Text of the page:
• ux-jargon Users should not be required to understand any form of implementation level terminology. (This principle is a special case of ux-implementation-level). [Source: Nielsen]
  • ux-control Users should always feel like they are in control of their software. (This principle is often the nemesis of ux-interruption, especially in cases where developers assume users want more control than they actually want). [Source: Nielsen]
  • ux-undo Actions should support undo so that users remain in control. (This principle is a special case of ux-control).
  • ux-consistency In general software should be internally consistent with itself, and externally consistent with similar interfaces to leverage the user’s existing knowledge. [Source: Nielsen]
  • ux-error-prevention Interfaces should proactively try to prevent errors from happening. [Source: Nielsen]
  • ux-mode-error Users should not encounter errors because the interface is in a different state than they expected it to be. (This principle is a special case of ux-error-prevention).
  • ux-error-recovery Interfaces should proactively help users recover from both user errors and technology errors. (A preferable case is to address through ux-error-prevention so that the error does not occur). [Source: Nielsen]
  • ux-discovery Users should be able to discover functionality and information by visually exploring the interface, they should not be forced to recall information from memory. (This is often the nemesis of ux-minimalism since additional visible items diminish the relative visibility of other items being displayed). [Source: Nielsen]
  • ux-efficiency Interfaces should be as efficient as possible, minimizing the complexity of actions and the overall time to complete a task. [Source: Nielsen]
  • ux-minimalism Interfaces should be as simple as possible, both visually and interactively. Interfaces should avoid redundancy. (This principle is often the nemesis of ux-discovery since removing or hiding items deep into the interface forces the user to rely more on memory than recognition). [Source: Nielsen]
  • ux-interruption Interfaces should not interrupt the user. Interfaces should never ask the user a question that they are not prepared to answer simply for a false sense of ux-control. In general software should only speak when spoken to.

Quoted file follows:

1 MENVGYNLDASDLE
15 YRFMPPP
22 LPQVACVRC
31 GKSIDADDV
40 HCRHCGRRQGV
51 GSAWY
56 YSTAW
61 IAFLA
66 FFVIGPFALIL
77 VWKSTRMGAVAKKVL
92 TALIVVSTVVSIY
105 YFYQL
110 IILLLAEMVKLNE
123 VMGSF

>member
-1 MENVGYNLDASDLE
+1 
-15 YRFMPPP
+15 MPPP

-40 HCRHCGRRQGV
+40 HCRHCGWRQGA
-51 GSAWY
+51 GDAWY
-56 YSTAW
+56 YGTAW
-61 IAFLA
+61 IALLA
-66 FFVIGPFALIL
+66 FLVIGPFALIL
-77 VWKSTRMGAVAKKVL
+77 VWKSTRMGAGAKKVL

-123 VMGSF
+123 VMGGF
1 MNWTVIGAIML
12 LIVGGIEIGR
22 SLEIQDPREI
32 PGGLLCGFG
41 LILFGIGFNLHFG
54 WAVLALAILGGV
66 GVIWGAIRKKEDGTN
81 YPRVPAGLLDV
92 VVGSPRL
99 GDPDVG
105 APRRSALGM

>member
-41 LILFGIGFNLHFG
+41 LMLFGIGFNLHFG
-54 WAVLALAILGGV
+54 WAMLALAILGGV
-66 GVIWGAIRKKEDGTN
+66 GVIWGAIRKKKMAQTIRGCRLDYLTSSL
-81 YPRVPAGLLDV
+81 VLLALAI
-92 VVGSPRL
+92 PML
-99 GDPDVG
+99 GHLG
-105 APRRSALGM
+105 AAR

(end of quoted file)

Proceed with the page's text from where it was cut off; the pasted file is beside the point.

• ux-tone Interfaces should not blame the user, or communicate in a way that is overly negative or dramatic.
  • ux-natural-mapping Controls should be placed in the correct location relative to the effect that they will have. [Source: Norman]
  • ux-affordance Controls should visually express how the user should interact with them. [Source: Norman]
  • ux-visual-hierarchy Controls that are more important or more commonly used should leverage visual variables such as size and contrast so that they have more dominance and weight relative to other controls. (This principle is an adaption of ux-discovery).

From Alex Faaborg: Quantifying Usability: How injecting usability principles into standard bug tracking software can reshape how your organization approaches UX design

Why UX matters for people

June 13, 2010

Probably one of the best articles explaining why UX matters for people. I added some notes (marked with //). The actual article gives (a bit) more detail about how that translates to UX practice.

  1. People Don’t Want to Work or Think More Than They Have To //Reduce the amount/complexity of information to digest/process
  2. People Have Limitations //See 1. People are not only lazy (see above), they have natural constraints (time, intellect, capabilities, background etc.). Assume users as human beings, not machines.
  3. People Make Mistakes // Provide alternatives/exits/Undos
  4. Human Memory Is Complicated // See 2 (cognitive limitations). Don’t let people remember things, memory becomes messy very quickly.
  5. People are Social // Not only relevant for social Web. Make use of it!
  6. Attention // Yes, attention IS the currency of the Web and there are many ways to let people pay…
  7. People Crave Information // Information seeking behaviour is peseudo-natural. Interesting point.
  8. Unconscious Processing // Neuroscience and UX is Susan’s actual business (expertise, book, etc) … not really convinced of the value of neuro-scientific UX, but interesting nevertheless.
  9. People Create Mental Models // There’s always a pre-conception of things in people’s mind. Deal with it …
  10. Visual System // Visual hierarchy and insights from Gestalt psychology. An evergreen and rightly so.

Susan Weinschenk: The Psychologist’s View of UX Design